Take the 2-minute tour ×
Stack Overflow is a question and answer site for professional and enthusiast programmers. It's 100% free, no registration required.

I've never managed to move from unit-testing to integration-testing in any graceful or automated way when it comes to network code.

So my question is: Given a simple single-threaded client/server based network application, how would you go about integrating both client and server into your currently favorite testing suite (I currently use check).

I am of course willing to change unit-test suite to accomplish my goal.

Edit: While I appreciate the answers, I was more looking for some magical way of integrating integration-testing into my unit-test framework (if it's possible at all). Like if fork() or something could be applied without getting too many side effects.

share|improve this question

3 Answers 3

Another approach is to mock up both ends with a dummy server and dummy client that just send the messages that you want to test and verify the responses are as expected. These mock servers cab be really, really dumb: they only need to read/write sockets and dump pre-set data back. You can spiff them up a bit by templating the responses from data in the requests if it's easy to parse.

The win here is that you know exactly what the mocked item is going to do (including fake timeouts, send garbage, whatever you want).

It would probably be very easy to use a Perl or Python socket library to build your mock servers and clients; if you use Perl, you should be able to use the very capable Test:: classes from CPAN to help do the actual "did this work" and reporting.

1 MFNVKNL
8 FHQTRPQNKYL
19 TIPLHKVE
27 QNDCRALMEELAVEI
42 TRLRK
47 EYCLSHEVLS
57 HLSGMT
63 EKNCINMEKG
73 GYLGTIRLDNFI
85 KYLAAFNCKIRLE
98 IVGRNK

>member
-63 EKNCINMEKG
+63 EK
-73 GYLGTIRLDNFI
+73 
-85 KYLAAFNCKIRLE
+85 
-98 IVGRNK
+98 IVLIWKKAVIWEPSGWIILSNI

share|improve this answer

netcat is a great tool for testing network servers and clients.

man netcat says that netcat is TCP/IP swiss army knife. Having experience with both netcat and Victorinox Swiss army knife I can assure you that netcat is much better than Victorinox - I'd rather compare it to Leatherman.

share|improve this answer

We structure our applications so that the core code is in a library and the executable is generated from a main.c (really main.cxx in our case) that is just a very thin wrapper that starts the server or client. This lets us set up test suites that can instantiate a complete server and client in proc and do tests where they talk to one another using their normal network protocol. It works quite well.

If you can't structure things this way, you could start your usual server executable using fork/CreateProcess and then have the client code inside the test talk to the external server.

share|improve this answer

Your Answer


By posting your answer, you agree to the privacy policy and terms of service.

Not the answer you're looking for? Browse other questions tagged or ask your own question.